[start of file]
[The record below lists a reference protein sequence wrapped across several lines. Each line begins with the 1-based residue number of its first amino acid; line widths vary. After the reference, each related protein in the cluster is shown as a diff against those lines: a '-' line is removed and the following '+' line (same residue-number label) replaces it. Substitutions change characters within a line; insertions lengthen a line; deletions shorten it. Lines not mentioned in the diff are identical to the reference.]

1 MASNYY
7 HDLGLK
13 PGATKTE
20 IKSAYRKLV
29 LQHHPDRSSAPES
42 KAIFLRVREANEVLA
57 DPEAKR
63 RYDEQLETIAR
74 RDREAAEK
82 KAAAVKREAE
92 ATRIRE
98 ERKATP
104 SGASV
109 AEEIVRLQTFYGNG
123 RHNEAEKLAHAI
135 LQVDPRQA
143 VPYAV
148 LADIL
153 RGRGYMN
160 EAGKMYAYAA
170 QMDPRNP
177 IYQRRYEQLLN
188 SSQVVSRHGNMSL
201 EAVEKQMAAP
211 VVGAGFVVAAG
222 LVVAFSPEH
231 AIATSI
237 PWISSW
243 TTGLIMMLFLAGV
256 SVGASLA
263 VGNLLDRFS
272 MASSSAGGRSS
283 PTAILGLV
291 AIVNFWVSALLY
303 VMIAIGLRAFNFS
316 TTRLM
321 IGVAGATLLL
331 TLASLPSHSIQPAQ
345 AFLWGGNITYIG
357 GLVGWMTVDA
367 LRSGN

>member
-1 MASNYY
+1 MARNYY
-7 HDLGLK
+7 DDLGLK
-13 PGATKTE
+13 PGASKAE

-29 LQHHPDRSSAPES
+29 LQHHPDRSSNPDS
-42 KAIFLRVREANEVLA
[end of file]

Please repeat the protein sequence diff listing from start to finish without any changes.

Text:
[The record below lists a reference protein sequence wrapped across several lines. Each line begins with the 1-based residue number of its first amino acid; line widths vary. After the reference, each related protein in the cluster is shown as a diff against those lines: a '-' line is removed and the following '+' line (same residue-number label) replaces it. Substitutions change characters within a line; insertions lengthen a line; deletions shorten it. Lines not mentioned in the diff are identical to the reference.]

1 MASNYY
7 HDLGLK
13 PGATKTE
20 IKSAYRKLV
29 LQHHPDRSSAPES
42 KAIFLRVREANEVLA
57 DPEAKR
63 RYDEQLETIAR
74 RDREAAEK
82 KAAAVKREAE
92 ATRIRE
98 ERKATP
104 SGASV
109 AEEIVRLQTFYGNG
123 RHNEAEKLAHAI
135 LQVDPRQA
143 VPYAV
148 LADIL
153 RGRGYMN
160 EAGKMYAYAA
170 QMDPRNP
177 IYQRRYEQLLN
188 SSQVVSRHGNMSL
201 EAVEKQMAAP
211 VVGAGFVVAAG
222 LVVAFSPEH
231 AIATSI
237 PWISSW
243 TTGLIMMLFLAGV
256 SVGASLA
263 VGNLLDRFS
272 MASSSAGGRSS
283 PTAILGLV
291 AIVNFWVSALLY
303 VMIAIGLRAFNFS
316 TTRLM
321 IGVAGATLLL
331 TLASLPSHSIQPAQ
345 AFLWGGNITYIG
357 GLVGWMTVDA
367 LRSGN

>member
-1 MASNYY
+1 MARNYY
-7 HDLGLK
+7 DDLGLK
-13 PGATKTE
+13 PGASKAE

-29 LQHHPDRSSAPES
+29 LQHHPDRSSNPDS
-42 KAIFLRVREANEVLA